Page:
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Does your dog or cat wobble and limp? Has it gotten worse as they age? If so, your pet may have hip dysplasia, a disorder that causes cats and dogs to have abnormally formed hip joints. Although hip dysplasia is often much more noticeable in aging pets, it actually onsets in early age and worsens over time. Here's an overview on what to do, how to help your pet and why they're struggling.
It can be hard to identify hip dysplasia in its early stages, and even if you could, there isn't a ton you can do to stop it from occurring. That being said, there are a lot of treatments that can improve your pet's mobility and minimize their pain. The most important element is keeping your pet at a healthy weight with good diet and regular light exercise. Daily walks are perfect, and if necessary, put your pet on a diet. If your pet is having trouble getting up the stairs, consider making a comfortable space for them downstairs and move their food where it can be more easily accessed.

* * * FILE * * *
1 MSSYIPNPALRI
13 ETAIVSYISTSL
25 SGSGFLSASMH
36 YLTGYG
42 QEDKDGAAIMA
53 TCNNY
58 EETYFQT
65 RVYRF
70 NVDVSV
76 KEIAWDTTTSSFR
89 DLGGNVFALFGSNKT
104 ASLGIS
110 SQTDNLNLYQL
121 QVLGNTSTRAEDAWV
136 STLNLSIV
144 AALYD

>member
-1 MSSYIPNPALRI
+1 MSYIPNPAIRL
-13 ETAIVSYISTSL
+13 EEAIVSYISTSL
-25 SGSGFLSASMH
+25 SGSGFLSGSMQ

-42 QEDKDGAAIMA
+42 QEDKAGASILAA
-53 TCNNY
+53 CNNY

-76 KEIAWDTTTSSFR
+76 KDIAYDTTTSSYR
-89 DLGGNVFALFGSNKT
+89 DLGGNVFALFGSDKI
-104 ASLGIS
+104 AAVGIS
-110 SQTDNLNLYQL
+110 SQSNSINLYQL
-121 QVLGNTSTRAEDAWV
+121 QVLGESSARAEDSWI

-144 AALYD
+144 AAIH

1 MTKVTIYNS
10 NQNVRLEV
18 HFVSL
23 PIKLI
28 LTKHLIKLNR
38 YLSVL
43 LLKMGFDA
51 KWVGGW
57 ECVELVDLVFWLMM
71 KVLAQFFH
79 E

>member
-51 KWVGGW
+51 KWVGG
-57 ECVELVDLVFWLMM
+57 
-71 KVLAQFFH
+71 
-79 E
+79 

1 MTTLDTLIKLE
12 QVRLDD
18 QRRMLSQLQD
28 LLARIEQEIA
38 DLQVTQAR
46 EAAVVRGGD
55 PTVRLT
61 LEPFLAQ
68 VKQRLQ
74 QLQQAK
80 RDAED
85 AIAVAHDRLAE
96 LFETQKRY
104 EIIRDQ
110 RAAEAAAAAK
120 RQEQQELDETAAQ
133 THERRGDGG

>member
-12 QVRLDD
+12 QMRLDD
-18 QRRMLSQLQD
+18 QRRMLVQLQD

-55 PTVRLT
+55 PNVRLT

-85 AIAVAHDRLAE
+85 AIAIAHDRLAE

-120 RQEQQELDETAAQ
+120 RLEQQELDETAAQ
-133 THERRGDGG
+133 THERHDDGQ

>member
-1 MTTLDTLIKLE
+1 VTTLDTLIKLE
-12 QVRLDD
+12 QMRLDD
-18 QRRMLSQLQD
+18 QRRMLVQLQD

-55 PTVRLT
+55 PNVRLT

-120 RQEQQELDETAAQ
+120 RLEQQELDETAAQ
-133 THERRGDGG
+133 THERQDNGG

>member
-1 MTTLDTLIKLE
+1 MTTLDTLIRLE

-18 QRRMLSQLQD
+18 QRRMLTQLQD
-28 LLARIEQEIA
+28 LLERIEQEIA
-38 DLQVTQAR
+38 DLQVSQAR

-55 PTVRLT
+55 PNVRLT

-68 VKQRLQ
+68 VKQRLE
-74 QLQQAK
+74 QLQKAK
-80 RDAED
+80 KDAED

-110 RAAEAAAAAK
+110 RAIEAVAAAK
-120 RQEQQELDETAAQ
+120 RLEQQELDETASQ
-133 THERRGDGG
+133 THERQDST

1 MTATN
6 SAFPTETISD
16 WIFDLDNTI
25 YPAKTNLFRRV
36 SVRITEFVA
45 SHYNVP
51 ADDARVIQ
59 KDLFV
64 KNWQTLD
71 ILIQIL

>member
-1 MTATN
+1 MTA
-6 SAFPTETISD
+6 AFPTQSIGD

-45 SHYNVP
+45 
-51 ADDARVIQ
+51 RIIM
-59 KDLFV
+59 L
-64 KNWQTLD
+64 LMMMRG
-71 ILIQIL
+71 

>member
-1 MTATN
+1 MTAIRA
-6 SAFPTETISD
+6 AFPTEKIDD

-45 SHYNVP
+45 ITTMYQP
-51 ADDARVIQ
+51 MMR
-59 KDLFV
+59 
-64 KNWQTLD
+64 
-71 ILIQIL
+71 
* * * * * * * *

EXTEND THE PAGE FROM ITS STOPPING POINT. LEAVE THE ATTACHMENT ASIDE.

If pain is high (your pet avoids activities, winces during activity, or constantly licks or chews the hip area to ease discomfort), then you can consider treating your pet with animal pain-relief medication (such as Metacam) or anti-inflammatories. Talk to your vet about the best option for your pet. Massage and other forms of alternative treatment such as acupuncture can also be highly effective.
If your pet is still fairly mobile, consider light trail runs and low-impact beach walks to help strengthen their muscles around their joints.
Other strategies for pain management include:
It can be so difficult to watch your pet be in pain. It's important to take your pet to the vet as soon as you notice changes in their behavior so you can get ahead of the hip dysplasia before it gets worse. Loving care, a healthy diet and exercise will be your best preventive and treatment options. Click here to read more about hip dysplasia.